Jun 03, 2013
During the financial crisis, a number of financial institutions reached the point of failure or failed outright. The stated capital levels of these institutions typically exceeded minimum regulatory requirements, but the market doubted that those levels were enough to cover potential future losses. The suspicions of future insolvency brought these institutions down through a lack of current liquidity: depositors and other creditors demanded immediate repayment, and the institutions ran out of funds to satisfy the demands.
Governments considered many of the institutions that reached the point of failure to be “too big to fail” (TBTF). That is, they were so big, complex and interconnected with the rest of the financial system that the public cost of allowing them simply to go out of business was judged to be too high. In the absence of any alternative mechanism to restore their viability, governments themselves recapitalised these TBTF entities – using taxpayers’ funds.
Besides imposing direct costs on taxpayers, publicly funded bailouts generate significant moral hazard. Expectations of government support can amplify risktaking, reduce market discipline and create competitive distortions, further increasing the probability of distress. These concerns have prompted efforts to reduce the likelihood that TBTF institutions will fail, mainly through requirements for them to maintain higher levels of capital and liquidity and through greater supervisory attention. But these measures do not answer the question of how to pay for recapitalisation if such entities reach the point of failure. If taxpayers are to avoid this cost, the shareholders and creditors of the failed institutions must bear it, but how?
In recent years, authorities have made significant efforts to improve resolution schemes. Their initial efforts have focused on obtaining legal authority to resolve domestic and global TBTF financial entities without the use of taxpayers’ funds. These efforts include the requirements of the Basel Committee on Banking Supervision regarding the loss absorbency of capital “at the point of non-viability” and the key attributes of effective resolution schemes developed by the Financial Stability Board. Resolution powers alone, however, are not enough. Indeed, uncertainty regarding their use may itself pose a threat to financial stability.
What has yet to be sufficiently developed is clarity on the rights of private sector claimants in the resolution of a failing TBTF bank: depositors and creditors must have a guarantee that, in any attempt to recapitalise a TBTF bank by imposing losses on shareholders and creditors, the hierarchy of claims will be respected. Depositors insured prior to resolution must continue to be insured afterwards; likewise, creditors whose claims were senior or ranked equally to other claims prior to resolution must be treated accordingly in resolution. In short, a resolution scheme for a TBTF bank must respect the hierarchy of claims that existed before the institution reached the point of failure.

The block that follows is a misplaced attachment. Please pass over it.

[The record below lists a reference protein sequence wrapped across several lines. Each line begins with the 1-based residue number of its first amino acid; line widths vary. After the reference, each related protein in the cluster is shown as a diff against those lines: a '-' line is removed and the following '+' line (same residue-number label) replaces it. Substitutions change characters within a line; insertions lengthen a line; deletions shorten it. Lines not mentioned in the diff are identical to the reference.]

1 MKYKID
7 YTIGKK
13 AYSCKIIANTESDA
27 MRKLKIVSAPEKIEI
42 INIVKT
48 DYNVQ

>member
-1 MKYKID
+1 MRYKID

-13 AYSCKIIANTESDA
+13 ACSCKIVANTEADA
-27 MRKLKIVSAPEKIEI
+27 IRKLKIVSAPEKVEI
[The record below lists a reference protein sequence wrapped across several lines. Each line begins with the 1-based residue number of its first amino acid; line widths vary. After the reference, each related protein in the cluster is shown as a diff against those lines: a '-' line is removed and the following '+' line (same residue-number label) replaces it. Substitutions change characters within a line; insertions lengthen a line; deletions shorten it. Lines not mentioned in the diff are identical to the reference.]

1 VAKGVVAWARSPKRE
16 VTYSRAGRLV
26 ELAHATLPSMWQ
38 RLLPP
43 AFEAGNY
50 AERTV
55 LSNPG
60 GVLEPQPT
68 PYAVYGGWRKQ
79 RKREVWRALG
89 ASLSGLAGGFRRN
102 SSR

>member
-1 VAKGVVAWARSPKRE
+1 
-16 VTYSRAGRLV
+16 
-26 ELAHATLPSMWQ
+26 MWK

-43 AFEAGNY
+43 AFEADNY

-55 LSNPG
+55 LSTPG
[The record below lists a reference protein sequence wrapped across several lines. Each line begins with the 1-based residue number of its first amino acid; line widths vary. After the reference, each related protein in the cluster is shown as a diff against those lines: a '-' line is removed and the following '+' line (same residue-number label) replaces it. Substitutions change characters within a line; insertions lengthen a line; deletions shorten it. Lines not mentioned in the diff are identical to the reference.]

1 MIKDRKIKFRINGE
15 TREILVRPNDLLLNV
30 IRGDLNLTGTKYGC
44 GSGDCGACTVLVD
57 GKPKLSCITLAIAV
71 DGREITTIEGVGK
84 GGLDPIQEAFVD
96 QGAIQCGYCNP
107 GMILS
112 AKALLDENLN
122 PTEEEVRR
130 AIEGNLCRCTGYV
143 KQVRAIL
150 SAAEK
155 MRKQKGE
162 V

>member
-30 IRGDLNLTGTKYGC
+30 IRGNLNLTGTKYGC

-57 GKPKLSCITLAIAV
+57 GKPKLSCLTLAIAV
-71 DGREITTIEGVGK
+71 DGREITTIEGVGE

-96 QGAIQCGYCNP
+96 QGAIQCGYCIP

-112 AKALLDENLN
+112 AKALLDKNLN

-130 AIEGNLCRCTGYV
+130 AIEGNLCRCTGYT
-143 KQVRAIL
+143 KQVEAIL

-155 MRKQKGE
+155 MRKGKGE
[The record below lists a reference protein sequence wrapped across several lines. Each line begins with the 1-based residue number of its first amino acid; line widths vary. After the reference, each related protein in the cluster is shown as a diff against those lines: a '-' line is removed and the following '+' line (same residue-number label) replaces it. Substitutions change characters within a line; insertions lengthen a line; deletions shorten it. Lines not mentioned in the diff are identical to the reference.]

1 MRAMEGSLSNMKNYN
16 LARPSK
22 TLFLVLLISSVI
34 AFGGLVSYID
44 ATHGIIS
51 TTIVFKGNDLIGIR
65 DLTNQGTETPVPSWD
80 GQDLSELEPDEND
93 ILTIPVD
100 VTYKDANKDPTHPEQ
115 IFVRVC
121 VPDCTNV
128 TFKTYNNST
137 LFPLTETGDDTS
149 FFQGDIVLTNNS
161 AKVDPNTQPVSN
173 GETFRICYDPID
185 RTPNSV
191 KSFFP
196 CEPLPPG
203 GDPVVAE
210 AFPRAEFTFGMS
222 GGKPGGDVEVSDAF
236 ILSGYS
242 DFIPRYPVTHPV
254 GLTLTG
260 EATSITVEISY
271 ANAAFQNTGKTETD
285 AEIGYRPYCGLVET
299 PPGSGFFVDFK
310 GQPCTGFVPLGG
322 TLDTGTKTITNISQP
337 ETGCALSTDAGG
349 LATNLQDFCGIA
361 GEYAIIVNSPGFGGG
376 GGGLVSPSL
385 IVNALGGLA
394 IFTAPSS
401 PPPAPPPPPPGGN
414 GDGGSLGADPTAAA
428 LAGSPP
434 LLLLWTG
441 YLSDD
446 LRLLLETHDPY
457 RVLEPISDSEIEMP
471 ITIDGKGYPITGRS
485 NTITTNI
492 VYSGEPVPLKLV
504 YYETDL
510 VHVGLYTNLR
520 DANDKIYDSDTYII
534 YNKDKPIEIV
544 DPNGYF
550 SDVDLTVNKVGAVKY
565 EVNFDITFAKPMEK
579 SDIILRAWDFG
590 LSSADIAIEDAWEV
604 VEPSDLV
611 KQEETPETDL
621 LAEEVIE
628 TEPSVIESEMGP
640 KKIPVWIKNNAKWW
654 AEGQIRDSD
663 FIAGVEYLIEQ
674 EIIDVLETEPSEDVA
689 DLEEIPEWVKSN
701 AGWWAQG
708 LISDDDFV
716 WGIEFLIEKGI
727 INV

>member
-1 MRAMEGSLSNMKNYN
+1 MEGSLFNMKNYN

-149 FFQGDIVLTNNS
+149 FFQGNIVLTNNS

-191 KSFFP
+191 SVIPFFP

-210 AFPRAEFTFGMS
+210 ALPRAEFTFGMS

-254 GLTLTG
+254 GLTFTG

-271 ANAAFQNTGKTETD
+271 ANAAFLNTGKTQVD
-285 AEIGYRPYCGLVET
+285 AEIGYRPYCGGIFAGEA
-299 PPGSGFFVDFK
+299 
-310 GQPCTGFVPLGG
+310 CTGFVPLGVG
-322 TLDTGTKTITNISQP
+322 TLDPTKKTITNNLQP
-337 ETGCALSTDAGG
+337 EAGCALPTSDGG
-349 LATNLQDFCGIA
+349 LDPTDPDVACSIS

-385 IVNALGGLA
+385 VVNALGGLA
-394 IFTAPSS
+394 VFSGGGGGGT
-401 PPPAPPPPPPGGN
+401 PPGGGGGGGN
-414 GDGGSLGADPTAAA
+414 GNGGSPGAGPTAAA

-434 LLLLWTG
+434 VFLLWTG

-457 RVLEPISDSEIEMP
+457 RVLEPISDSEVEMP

This article proposes a template for a simple approach – which we term a creditor-funded recapitalisation mechanism – that national authorities could employ to clarify the allocation of losses when a TBTF bank needs to be recapitalised. The proposed approach enables recapitalisation over the course of a weekend without the use of taxpayers’ money. It uses a temporary holding company to ensure that these losses are allocated in a way that strictly follows the creditor hierarchy, and it uses the market itself to determine the losses creditors need to bear to recapitalise the bank.
The proposed mechanism includes elements of other resolution methods, such as bail-in and holding company resolution (described below). As such, it is offered not necessarily as a replacement for these other methods but as an additional approach that provides clear direction on the central issue of recapitalisation for TBTF banks that reach the point of failure. As with other approaches, various detailed operational and legal questions need to be answered before the creditorfunded recapitalisation mechanism could be implemented; this article focuses on the benefits of the proposed mechanism’s overall structure and suggests a staged approach to settling the operational and legal issues.
*Download the full template here.
Re-disseminated by The Asian Banker